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Number of Pages: 224
Vendor: Thomas Nelson
Publication Date: 2010
|Dimensions: 8.38 X 5.44 (inches)|
The Trouble with Paris: Following Jesus in a World of Plastic PromisesMark SayersThomas Nelson / 2008 / Trade Paperback$14.39 Retail:
$15.99Save 10% ($1.60)
Welcome to the 21st century where you can now purchase and exchange personalities, depending on mood and circumstance; where you are told that you can be anyone you want to be, and identity is no longer based in a sense of self but rather in the imagery you choose at that moment.
The Bible contains a radically different way of understanding our identity. The path that God has chosen for us to discover who we really are is the path of holiness. The most exciting thing is that this path is not for otherworldy saints, rather it is a path of earthy, gutsy holiness. It's a path that is not about basing your life on this world or of shunning your desires. Instead, it is about bringing your hopes, your dreams, your brokenness, your desires, your humanness under the Lordship of Christ. By doing this we dont just discover a new way of living out our faith, we discover a liberating, revolutionary, life-embracing way of being truly human.
ebarronTulsa, OKAge: 45-54Gender: male4 Stars Out Of 5This book will challenge you to think...February 9, 2011ebarronTulsa, OKAge: 45-54Gender: maleQuality: 4Value: 4Meets Expectations: 5I will begin by confessing that I struggled through this book. But then again, I am not an academic, nor do I teach or do research. The longer I read, however, the more the concept of the text took root, and the better I could grasp the direction the author was taking us. It took a while, but I eventually got it.
Pastor Mark Sayers teaches us by challenging us to look at our lives as fundamentally "horizontal" or "vertical". As a worship pastor, those concepts were immediately familiar and comprehendible. His points make sense, logically and Biblically. Early on, the author makes comparisons for us- for example:
Vertical vs. Horizontal
Instant Gratification vs. Delayed Gratification
Work Ethic vs. Play Ethic
Facts vs. Feelings
One thing that really stood out for me is the recognition that people- especially Christians- can live what the author refers to as a "fragmented life", meaning that belief systems and world views may overlap, or even be in conflict with one another. As that idea began to sink in, I realized that many of the people with whom I serve on church staff are living that fragmented life. By that, I mean evangelical Christian, a social liberal, financially conservative, and almost no filter for humor or entertainment. I recognize some of those traits in myself, and that makes it all the more disconcerting.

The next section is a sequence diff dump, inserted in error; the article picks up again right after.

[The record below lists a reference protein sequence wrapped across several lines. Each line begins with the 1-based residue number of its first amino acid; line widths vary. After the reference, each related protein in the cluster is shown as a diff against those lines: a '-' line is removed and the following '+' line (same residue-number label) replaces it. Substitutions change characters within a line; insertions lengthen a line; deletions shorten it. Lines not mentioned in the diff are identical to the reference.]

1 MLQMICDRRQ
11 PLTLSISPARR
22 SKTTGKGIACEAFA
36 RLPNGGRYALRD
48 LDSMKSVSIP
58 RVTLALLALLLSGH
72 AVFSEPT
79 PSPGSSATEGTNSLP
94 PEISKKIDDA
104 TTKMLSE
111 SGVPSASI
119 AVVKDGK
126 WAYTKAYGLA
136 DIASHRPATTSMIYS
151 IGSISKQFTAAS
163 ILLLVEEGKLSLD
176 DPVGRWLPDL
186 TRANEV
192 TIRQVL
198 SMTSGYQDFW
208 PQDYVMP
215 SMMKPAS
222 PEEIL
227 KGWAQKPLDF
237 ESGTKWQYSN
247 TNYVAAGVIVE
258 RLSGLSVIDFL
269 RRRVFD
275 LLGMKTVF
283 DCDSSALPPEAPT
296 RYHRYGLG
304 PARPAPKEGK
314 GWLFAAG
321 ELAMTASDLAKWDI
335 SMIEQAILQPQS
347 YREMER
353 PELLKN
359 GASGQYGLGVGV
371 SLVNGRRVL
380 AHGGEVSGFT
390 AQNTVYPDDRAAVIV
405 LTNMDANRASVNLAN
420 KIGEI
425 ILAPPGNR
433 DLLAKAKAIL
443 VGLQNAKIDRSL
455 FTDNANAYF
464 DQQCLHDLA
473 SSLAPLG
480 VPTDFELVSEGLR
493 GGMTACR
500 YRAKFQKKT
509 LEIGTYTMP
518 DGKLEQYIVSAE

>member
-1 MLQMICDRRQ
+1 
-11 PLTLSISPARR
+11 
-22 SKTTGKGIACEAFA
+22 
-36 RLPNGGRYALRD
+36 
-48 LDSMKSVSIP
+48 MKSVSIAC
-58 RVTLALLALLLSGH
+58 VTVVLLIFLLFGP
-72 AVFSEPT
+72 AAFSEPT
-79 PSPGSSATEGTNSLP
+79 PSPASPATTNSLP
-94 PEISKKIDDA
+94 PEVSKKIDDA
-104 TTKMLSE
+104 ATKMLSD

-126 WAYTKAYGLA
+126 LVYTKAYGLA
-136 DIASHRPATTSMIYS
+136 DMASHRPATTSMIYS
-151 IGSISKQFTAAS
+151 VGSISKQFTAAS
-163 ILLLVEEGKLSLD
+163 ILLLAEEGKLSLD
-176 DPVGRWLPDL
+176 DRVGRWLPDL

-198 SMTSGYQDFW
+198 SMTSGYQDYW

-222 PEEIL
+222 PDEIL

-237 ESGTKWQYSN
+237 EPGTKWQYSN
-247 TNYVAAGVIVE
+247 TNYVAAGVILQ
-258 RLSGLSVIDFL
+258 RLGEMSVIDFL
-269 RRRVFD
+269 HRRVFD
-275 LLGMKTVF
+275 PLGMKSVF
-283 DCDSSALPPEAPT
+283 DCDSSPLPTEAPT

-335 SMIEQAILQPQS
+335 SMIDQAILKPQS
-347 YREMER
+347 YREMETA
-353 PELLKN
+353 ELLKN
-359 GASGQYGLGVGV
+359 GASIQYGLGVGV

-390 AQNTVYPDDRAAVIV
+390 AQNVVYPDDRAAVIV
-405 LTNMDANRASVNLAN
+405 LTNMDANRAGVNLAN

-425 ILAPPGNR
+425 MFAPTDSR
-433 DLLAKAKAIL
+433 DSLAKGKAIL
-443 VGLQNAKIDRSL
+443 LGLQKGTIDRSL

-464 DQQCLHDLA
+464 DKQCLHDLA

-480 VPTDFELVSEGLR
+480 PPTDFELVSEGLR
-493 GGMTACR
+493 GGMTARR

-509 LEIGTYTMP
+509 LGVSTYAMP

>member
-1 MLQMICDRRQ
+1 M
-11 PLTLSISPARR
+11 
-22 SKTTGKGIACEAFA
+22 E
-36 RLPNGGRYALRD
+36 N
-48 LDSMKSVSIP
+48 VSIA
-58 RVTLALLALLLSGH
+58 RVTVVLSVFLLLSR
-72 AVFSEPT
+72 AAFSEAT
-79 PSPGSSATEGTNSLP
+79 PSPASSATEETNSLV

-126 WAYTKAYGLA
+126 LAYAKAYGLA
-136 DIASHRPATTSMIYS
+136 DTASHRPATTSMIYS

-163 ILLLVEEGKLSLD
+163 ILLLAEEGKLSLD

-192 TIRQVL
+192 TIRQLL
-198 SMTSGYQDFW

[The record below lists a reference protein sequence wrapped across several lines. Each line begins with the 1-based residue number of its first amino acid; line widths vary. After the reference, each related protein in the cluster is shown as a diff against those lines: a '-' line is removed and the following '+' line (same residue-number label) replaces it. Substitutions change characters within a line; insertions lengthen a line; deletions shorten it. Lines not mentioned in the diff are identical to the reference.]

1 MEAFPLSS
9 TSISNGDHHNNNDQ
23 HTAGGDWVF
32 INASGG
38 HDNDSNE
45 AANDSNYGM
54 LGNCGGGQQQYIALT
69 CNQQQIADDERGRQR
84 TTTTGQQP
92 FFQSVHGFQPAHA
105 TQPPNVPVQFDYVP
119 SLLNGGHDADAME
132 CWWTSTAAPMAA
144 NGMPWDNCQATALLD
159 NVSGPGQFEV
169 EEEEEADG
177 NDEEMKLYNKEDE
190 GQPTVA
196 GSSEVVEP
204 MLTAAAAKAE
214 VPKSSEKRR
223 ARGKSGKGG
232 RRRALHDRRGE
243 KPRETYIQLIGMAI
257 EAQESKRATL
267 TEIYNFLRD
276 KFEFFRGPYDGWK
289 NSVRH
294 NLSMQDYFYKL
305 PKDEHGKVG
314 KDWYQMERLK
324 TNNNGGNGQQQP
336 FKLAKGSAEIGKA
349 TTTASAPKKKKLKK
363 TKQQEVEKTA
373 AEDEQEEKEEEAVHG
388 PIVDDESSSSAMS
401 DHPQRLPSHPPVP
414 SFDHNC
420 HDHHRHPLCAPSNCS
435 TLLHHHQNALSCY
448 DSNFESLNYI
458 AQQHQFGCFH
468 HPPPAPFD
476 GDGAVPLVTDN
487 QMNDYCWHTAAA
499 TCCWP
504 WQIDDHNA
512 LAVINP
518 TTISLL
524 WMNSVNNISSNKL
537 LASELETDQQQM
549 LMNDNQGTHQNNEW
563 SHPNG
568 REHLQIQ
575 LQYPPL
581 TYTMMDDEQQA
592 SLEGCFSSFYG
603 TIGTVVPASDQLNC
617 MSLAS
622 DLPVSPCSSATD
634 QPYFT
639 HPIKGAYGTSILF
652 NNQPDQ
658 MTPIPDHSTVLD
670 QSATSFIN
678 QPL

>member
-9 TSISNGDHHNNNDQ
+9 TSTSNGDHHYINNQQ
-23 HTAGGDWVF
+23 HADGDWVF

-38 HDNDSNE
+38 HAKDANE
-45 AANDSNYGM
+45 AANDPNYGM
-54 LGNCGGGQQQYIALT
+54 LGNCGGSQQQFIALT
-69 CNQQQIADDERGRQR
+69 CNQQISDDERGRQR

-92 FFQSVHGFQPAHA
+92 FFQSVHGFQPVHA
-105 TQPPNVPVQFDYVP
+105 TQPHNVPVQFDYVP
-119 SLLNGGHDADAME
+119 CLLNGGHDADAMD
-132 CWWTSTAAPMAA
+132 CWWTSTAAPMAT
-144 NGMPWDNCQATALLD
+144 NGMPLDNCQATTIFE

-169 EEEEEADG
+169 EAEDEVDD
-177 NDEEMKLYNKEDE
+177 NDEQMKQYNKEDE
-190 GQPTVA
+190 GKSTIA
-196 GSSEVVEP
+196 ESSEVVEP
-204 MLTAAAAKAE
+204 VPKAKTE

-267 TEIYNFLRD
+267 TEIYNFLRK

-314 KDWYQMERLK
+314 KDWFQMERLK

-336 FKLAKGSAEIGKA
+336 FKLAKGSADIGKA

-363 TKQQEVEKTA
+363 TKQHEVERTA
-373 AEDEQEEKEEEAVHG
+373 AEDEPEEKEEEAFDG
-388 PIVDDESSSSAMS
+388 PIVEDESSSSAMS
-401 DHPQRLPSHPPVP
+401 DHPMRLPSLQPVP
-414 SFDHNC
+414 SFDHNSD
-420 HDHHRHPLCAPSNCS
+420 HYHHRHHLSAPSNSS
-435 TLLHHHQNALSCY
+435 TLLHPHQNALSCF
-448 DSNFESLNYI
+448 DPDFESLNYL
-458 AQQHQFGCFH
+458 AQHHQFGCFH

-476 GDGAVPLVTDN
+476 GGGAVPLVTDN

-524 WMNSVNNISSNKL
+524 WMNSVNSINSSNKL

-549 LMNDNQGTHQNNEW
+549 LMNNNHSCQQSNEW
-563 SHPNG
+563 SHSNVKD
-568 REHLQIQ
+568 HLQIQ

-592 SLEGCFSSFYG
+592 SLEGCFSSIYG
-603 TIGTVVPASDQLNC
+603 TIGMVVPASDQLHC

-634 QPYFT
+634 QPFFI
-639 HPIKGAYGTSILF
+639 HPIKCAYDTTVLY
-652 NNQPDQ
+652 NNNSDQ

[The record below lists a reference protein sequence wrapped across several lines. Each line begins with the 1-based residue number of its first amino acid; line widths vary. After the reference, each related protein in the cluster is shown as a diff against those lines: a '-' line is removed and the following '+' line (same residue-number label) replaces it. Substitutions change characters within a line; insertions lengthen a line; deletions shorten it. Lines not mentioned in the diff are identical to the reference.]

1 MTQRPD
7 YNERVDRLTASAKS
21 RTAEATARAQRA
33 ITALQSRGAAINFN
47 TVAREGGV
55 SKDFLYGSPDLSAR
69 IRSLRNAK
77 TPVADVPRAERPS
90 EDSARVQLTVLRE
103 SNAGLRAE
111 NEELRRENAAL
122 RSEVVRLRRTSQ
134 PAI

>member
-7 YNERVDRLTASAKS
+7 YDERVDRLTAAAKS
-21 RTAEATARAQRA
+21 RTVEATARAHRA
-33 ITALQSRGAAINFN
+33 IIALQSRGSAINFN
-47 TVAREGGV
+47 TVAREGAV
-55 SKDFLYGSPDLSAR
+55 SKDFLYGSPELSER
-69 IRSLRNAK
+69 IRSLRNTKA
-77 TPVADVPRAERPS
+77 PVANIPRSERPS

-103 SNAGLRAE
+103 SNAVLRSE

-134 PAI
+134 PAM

I challenge you to get and read this book. Stay with it- don't give up. It will offer insights into your behaviors, your belief systems, and how you want to live your life. I recommend this book.
JumpStart ConsultingDallas, GAAge: 35-44Gender: male4 Stars Out Of 5A new perspective on your own reality.October 14, 2010JumpStart ConsultingDallas, GAAge: 35-44Gender: maleQuality: 4Value: 4Meets Expectations: 5The Vertical Self by Mark Sayers is a very intuitive look inside the process that we all go through in life of understanding our own personal identity. More than that, however, it is a road map that will take you back to the proper path for this process if you have gone astray in your endeavor or guide you forward if you are already heading in the right direction.
I appreciated the journey that Sayers takes the reader on in understanding how culture can shape perspective and identity. It was refreshing to take a vantage point of cultural influence from a broader outlook than the small box of our own comfort zone. Throughout this journey Sayers has the reader asking very introspective questions about their influences, their ideas, their possibilities and even the reality in which they live and breath.
The book helps to support a Biblical perspective for the proper foundation for our own identity structure. It will challenge you to ask some hard questions about why you do the things you do and why you perceive the world and the approval of others the way you do. Sayers was able to peel back the curtain on some very impactful identity issue propagated by today's "norms" that could be, and are, very easily missed in our everyday lives.
The information the book provides is very enlightening, very freeing, very inspiring and most importantly very Biblically sound.